As the UCI student newspaper New University has reported, “Housing insecurity has been an increasing burden on UCI’s student population due to rising tuition prices and the growing Irvine housing market. Irvine Company, which owns several apartment complexes near campus as well as throughout the affluent city of Irvine, raises rent prices for students alongside prices for renters throughout the city. Housing insecurity has become such a problem that students are sometimes living in their cars because they are unable to find an affordable apartment.”

At the Town Hall, I spoke about what I’ve been doing to ensure more housing affordability in Irvine and throughout Orange County, including being the only member of the Irvine City Council to vote against the so-called boarding house ordinance — which would make illegal the living arrangements that are an economic necessity for most students and young people — and being the only member of the Irvine City Council to vote to allow incentives to build more permanently affordable housing.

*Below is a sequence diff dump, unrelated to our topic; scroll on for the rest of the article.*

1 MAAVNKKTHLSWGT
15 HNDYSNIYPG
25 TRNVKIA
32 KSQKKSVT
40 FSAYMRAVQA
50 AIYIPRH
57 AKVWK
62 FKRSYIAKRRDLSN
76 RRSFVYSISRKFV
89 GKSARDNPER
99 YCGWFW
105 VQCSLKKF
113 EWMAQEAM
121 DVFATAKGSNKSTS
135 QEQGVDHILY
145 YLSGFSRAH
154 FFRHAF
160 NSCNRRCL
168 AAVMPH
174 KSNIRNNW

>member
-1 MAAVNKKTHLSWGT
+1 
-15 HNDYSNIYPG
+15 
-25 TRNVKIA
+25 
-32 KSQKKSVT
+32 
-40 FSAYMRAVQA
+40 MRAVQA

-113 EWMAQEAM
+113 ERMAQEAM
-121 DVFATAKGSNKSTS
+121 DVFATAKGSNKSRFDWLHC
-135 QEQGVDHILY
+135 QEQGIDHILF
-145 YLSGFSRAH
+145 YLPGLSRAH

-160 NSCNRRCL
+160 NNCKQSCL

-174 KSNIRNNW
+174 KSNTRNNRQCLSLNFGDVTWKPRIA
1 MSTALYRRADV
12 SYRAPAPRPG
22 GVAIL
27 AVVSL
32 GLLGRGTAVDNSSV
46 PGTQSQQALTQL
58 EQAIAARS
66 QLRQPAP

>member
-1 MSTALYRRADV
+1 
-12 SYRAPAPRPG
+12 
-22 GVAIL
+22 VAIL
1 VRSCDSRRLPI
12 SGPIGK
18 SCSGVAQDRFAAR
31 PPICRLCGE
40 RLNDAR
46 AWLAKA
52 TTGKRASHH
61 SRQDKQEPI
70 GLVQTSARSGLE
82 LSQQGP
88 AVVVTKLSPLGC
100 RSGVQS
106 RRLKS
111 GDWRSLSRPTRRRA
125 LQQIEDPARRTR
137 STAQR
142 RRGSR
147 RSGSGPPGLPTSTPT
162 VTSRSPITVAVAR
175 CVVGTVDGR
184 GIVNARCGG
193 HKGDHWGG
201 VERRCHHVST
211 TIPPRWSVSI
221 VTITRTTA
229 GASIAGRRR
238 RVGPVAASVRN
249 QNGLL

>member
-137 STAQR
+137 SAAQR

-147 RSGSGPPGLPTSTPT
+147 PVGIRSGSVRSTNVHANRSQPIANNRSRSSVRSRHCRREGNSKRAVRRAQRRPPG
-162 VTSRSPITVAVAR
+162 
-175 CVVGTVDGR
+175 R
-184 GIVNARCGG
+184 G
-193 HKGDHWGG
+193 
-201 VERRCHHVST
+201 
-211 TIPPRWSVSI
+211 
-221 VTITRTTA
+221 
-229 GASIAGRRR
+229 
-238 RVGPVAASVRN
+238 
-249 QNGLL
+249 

It is time to recognize that the housing crisis will not get better unless we do what it takes to create more affordable housing.

All of us involved in housing — state and local elected officials, real estate developers, labor unions, financial institutions, and community groups — must find ways to work together to create the right legislative and economic environment for building the affordable housing that our state desperately needs.

 

 

Join Me at the ASUCI Housing Security Town Hall on April 4 at UCI’s Crystal Cove Auditorium!